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A premier's desire to help those in need

For whatever one might want to say about Brad Wall, no on can question his desire to help those truly in need. This has been evident from the very first days of his tenure.

For whatever one might want to say about Brad Wall, no on can question his desire to help those truly in need.

This has been evident from the very first days of his tenure. For example, it was Wall who was the driving force behind the new government's decision to cover Avastin - a life-prolonging medicine for terminal cancer patients that wasn't previously covered under the province's prescription drug.

For as heartless as it might have seemed to force dying cancer patients to pay the complete tab for such a drug, it should be noted that governments with limited resources are often required to make such tough choices. This is why such decisions are taken out of the hands of politicians and given to formulary committees for a more objective analysis.

That Wall would bypass the formulary committee's recommendation says much about his compassionate, although others would argue that it also says much about his willingness to make decisions without perhaps fully appreciating the consequences.

But as heartless as it might seem to say "no", there are countless new drugs developed each year and publicly funding them all would have economic consequences. It's not unreasonable to suggest that one such consequence may be the recent bed closures in Wawota.

With this in mind, it's worth exploring a couple other decisions Wall has recently made that one can also fairly conclude have been driven by his compassion.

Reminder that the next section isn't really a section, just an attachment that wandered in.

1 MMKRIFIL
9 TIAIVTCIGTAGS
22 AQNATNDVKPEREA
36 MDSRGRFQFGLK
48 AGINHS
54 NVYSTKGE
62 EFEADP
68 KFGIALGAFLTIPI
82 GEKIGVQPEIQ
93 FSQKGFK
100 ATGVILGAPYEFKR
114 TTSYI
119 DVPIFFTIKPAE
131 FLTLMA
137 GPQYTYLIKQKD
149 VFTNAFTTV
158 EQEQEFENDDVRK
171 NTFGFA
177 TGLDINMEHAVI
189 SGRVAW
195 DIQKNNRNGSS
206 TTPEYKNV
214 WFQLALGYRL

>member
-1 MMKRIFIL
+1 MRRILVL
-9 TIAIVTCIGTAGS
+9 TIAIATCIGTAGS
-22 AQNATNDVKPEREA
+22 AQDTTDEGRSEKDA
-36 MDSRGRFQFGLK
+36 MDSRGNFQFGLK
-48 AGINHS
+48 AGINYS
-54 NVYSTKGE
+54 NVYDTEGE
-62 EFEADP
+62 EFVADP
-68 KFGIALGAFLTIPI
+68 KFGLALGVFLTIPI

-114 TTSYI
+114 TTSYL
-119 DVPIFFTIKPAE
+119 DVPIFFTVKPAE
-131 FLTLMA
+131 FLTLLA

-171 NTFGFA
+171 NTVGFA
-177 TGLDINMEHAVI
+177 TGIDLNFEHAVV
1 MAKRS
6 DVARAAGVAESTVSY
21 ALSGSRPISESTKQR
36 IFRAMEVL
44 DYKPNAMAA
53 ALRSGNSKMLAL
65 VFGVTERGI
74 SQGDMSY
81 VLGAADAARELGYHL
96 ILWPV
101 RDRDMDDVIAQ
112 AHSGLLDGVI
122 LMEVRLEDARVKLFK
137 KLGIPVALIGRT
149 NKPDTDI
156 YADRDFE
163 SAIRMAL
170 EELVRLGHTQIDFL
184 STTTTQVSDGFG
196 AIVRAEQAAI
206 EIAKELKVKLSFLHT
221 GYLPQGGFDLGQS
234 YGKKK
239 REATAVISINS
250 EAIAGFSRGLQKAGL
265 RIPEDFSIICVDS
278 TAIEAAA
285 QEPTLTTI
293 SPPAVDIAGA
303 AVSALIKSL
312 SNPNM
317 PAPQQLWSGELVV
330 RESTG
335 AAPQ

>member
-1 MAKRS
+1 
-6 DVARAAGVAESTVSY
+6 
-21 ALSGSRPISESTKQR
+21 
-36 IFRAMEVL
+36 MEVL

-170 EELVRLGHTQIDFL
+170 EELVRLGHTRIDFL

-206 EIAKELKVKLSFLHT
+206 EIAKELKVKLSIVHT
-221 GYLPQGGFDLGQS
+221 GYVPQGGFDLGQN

The first is to provide funding for clinical tests on the new liberation surgery Multiple Sclerosis sufferers. While this surgery is not available anywhere in Canada, MS sufferers that have spent tens of thousands of dollars out of their own pocket swear the treatment is providing massive relief.

However, the medical community is clearly divided on the benefits of the treatment that largely involves angioplasty to spinal and neck veins. Those skeptical argue that the liberation therapy: is not a cure for MS; that it really only addresses a symptom that may or may not be related to MS, and; that surgery is dangerous and may only provide short-term relief, anyway.

Clearly, Wall's eagerness that Saskatchewan should become the first Canadian jurisdiction to fund clinical trials for this treatment is driven by his desire to do something. That he is has decided to fund just clinical trials (and not the cost of the procedure for everyone) may also suggests that he might have learned something about why the more cautious approach isn't always a bad one.

One wonders whether Wall fully appreciates how very thin line is between creating hope and maybe creating false hope. But many would argue it's hard to fault a politician that sympathizes and acts out of compassion to help those in difficulty.

Another good example ofaddressing those in need is Wall's recently announced improvement in the Provincial Disaster Assistance Program (PDAP) that will lowering the deductible amount for private claimants to five per cent from 20 per cent and will increase maximum amount financial assistance available to $240,000 from $160,000.

Wall's announcement in North Battleford - that recently joined the list of communities ravaged by summer storms that now also includes Carlyle, Radville, Yorkton, Maple Creek and Raymore/Kawakatoose - also increased the maximum assistance to small businesses, non-profit organizations, boards, and primary agricultural enterprises increased to $500,000 from $160,000.

Again, the cold hard reality is that there will be a cost to the provincial treasury this year for these decisions - even if federal cost sharing covers some of the pricetag. Certainly, there will be additional costs for years to come when we are hit with future similar storms.

But those hammered by the devastation of this year's storms now face financial devastation for costs not covered by insurance.

It's tough to criticize a politician that sees people in need and acts to help.

Murray Mandryk has been covering provincial politics for over 15 years.

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